by Erica Rabito
Brooklyn, directed by John Crowley and starring Irish-American Saoirse Ronan, tells a story familiar to many generations of Americans: A foreigner leaves her home behind to move to America in search of a better life. The plot of the movie, based on the novel of the same name by author Colm Tóibín, seems just as familiar, and is therefore just as predictable.
In Brooklyn, however, the bulk of the film’s action has already played out, and the rest of the film focuses on the normal everyday occurrences in the life of a normal young immigrant. Every day is nearly identical — Eilis goes to work, eats dinner with the other girls staying in her boarding house, goes to dances at night, goes on dates with a nice guy and struggles with overwhelming homesickness.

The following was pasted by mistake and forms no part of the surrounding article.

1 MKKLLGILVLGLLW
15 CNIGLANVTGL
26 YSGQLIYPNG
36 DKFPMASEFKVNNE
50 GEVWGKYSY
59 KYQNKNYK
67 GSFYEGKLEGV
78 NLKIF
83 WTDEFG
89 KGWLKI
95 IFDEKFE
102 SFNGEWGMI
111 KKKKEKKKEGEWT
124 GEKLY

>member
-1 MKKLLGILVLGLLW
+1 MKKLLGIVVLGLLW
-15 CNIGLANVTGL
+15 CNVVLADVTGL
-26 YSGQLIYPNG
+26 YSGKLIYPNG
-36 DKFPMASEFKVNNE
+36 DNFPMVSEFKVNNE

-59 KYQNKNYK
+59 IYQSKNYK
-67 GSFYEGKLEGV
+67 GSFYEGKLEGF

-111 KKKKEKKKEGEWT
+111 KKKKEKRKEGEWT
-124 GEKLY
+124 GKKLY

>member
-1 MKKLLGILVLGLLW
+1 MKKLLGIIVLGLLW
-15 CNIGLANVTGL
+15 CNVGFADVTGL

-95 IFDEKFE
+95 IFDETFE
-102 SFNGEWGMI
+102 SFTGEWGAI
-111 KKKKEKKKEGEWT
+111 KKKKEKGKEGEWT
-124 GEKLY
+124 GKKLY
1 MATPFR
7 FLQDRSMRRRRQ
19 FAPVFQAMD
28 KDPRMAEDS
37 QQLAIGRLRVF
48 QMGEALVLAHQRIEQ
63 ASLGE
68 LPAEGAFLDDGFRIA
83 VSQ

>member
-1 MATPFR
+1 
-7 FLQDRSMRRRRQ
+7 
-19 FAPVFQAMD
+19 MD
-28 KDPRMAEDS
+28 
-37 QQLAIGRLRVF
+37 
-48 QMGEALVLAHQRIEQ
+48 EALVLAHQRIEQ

While Brooklyn tells a tale familiar to much of the American audience through similar stories from grandparents and relatives, actually being able to watch a young woman struggle with the realities of attempting to change her life for the better demonstrates to current Americans the difficulties their ancestors went through to provide them with the lives they currently lead.
Ronan’s emotional portrayal of this conflicted and lonely young woman is sure to win the hearts of viewers, and may win Brooklyn an Oscar for best picture.